Journalists were among the many Americans hit with projectiles while on the scene during the George Floyd murder protests across the country over the weekend.
Two hail from the same network: Ali Velshi and Garrett Haake, both of MSNBC.
Haake was struck by a rubber projectile on Sunday night as he reported from Washington, D.C., on the protests.
Haake was in the downtown area of the capital, by Lafayette Square, as he reported on police efforts to contain the protests after rioters destroyed cars and damaged buildings. Haake swore to himself as he recorded the sounds of multiple explosions in the distance, and as he decided to move to another position, he eventually screamed “Damn it!” as something hit him.
Katy Tur, who was anchoring the network’s live Sunday night coverage, told Haake to stop talking and move to safety. He told Tur that he was OK, and continued his report by saying he got hit in the side by either a rubber bullet or a pepper ball.
— MSNBC (@MSNBC) June 1, 2020
Haake later took to Twitter to explain what happened, and later apologized for swearing on air:
Thanks to everyone who sent kind messages after this scary moment. I’m fine, thanks especially to our crew & security team. I have some souvenir welts on my side to show for it. And sorry for cursing on tv. Those rubber bullets/pellets/bean-bags hurt! https://t.co/A3NfsMDC3X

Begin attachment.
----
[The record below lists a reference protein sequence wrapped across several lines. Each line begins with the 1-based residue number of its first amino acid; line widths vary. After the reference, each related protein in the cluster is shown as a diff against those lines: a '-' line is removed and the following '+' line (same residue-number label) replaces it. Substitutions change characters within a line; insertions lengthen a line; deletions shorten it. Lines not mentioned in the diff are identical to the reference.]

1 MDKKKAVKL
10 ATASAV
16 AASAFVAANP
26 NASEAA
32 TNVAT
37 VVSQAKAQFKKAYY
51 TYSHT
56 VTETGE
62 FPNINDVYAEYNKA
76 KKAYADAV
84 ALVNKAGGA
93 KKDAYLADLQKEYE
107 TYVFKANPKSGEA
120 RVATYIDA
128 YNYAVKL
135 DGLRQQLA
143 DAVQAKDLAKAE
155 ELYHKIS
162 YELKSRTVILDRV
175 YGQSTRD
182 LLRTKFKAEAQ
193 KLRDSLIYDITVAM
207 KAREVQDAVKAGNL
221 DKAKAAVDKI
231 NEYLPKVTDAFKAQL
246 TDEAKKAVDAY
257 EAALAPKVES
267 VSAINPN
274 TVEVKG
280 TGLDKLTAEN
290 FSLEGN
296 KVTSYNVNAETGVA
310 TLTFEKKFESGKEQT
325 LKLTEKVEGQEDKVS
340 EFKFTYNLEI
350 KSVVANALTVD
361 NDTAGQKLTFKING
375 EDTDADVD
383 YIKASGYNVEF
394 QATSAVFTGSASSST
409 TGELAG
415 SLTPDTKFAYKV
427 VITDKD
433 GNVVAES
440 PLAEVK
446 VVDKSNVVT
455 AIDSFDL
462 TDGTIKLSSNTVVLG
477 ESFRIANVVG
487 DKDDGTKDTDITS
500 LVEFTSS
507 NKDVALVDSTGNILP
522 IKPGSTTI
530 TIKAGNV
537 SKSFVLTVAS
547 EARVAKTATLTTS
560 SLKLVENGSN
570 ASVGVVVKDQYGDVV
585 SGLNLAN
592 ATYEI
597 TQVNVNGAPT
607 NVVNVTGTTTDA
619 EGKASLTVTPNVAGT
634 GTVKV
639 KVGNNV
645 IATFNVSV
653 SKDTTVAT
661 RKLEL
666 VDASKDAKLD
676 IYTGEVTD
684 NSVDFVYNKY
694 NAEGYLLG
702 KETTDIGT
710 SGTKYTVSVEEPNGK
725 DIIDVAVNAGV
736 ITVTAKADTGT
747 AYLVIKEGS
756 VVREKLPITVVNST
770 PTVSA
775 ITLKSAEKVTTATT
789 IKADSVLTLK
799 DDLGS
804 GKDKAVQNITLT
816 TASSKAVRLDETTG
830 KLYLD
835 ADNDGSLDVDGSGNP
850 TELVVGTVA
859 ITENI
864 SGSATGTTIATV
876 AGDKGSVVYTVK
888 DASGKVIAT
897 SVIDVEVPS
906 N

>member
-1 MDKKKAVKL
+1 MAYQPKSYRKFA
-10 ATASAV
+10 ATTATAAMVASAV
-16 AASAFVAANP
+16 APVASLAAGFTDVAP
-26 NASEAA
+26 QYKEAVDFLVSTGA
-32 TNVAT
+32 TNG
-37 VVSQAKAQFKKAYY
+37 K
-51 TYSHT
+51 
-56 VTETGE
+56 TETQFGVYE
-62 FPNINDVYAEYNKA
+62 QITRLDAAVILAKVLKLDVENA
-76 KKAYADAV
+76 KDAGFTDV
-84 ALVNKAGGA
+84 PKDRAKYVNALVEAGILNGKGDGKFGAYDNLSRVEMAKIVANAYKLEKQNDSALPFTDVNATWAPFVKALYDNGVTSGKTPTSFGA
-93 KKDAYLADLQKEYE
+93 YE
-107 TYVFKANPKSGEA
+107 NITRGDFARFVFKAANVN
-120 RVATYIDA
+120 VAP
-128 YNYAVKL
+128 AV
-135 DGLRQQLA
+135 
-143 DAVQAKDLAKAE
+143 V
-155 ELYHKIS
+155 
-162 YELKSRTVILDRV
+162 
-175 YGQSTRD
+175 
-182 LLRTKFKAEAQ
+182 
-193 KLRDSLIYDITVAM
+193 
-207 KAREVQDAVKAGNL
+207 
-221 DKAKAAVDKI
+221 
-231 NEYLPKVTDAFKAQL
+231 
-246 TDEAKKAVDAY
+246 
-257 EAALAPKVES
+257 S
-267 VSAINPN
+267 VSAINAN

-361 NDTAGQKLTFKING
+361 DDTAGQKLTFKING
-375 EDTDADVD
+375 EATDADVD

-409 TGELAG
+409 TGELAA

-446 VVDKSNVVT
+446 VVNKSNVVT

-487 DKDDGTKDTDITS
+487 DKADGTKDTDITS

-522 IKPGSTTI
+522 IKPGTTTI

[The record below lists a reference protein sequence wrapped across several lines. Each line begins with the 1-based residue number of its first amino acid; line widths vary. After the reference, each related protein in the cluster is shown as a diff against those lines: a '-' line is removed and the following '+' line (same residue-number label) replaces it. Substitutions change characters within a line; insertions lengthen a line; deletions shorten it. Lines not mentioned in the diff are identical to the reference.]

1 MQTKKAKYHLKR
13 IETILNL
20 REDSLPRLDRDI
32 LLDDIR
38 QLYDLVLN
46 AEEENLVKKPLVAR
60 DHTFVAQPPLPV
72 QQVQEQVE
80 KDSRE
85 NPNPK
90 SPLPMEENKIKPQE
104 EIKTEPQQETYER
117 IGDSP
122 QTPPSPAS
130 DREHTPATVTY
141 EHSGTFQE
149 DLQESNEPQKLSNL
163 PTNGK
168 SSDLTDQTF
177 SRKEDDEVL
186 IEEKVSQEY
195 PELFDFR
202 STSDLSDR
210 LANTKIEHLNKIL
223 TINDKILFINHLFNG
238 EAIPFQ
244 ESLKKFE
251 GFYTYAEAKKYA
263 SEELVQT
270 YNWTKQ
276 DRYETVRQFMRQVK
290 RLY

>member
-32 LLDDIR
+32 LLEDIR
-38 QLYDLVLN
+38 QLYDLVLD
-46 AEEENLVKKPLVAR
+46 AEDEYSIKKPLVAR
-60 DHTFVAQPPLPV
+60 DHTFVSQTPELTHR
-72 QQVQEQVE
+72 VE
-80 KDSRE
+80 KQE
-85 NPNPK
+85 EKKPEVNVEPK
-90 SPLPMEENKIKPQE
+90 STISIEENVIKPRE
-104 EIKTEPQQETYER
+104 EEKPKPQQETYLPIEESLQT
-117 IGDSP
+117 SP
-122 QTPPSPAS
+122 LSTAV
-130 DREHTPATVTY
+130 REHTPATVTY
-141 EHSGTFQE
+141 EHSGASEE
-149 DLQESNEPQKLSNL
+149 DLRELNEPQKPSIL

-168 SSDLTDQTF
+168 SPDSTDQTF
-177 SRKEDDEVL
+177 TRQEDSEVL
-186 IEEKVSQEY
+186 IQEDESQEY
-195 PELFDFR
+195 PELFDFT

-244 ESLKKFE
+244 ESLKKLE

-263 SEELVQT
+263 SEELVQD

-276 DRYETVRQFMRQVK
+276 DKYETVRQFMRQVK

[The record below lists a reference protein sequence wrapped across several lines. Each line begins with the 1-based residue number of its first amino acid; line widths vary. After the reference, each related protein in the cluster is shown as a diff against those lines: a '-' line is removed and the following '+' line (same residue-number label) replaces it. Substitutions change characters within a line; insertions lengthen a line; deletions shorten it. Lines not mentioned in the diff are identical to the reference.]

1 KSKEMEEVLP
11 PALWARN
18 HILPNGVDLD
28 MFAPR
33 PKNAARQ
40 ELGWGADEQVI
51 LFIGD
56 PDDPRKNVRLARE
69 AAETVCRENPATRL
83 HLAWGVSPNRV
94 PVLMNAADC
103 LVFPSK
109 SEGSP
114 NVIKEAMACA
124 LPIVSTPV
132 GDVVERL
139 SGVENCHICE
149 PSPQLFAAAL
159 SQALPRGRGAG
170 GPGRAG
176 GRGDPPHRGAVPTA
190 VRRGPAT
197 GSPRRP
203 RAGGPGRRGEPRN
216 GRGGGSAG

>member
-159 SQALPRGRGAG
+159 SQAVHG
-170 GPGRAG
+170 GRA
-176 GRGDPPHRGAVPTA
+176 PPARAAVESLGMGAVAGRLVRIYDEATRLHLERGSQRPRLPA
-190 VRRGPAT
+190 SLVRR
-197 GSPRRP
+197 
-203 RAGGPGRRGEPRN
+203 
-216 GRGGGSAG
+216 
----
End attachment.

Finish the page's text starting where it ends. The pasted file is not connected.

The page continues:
— Garrett Haake (@GarrettHaake) June 1, 2020
This comes the night after his colleague Ali Velshi was struck by a rubber bullet and later tear gassed while covering protests 1,100 miles away, in Minneapolis. Velshi, the network’s Sunday 8-10 a.m. ET anchor, suddenly exclaimed, “Aw sh*t, all right guys, I got hit.”
He continued, “Yeah, I got hit; hold on.”
I’m hit in the leg by a rubber bullet but am fine. State Police supported by National guard fired unprovoked into an entirely peaceful rally
— Ali Velshi (@AliVelshi) May 31, 2020
Haake and Velshi were far from the only journalists attacked or jailed (at least briefly) over the weekend. According to the site Bellingcat, at least 50 journalists experienced attacks here in the U.S., ranging from a Louisville, Ky.-based local news reporter, to a team of Norwegian and Swedish journalists.
Something you might see in third-world countries, not America.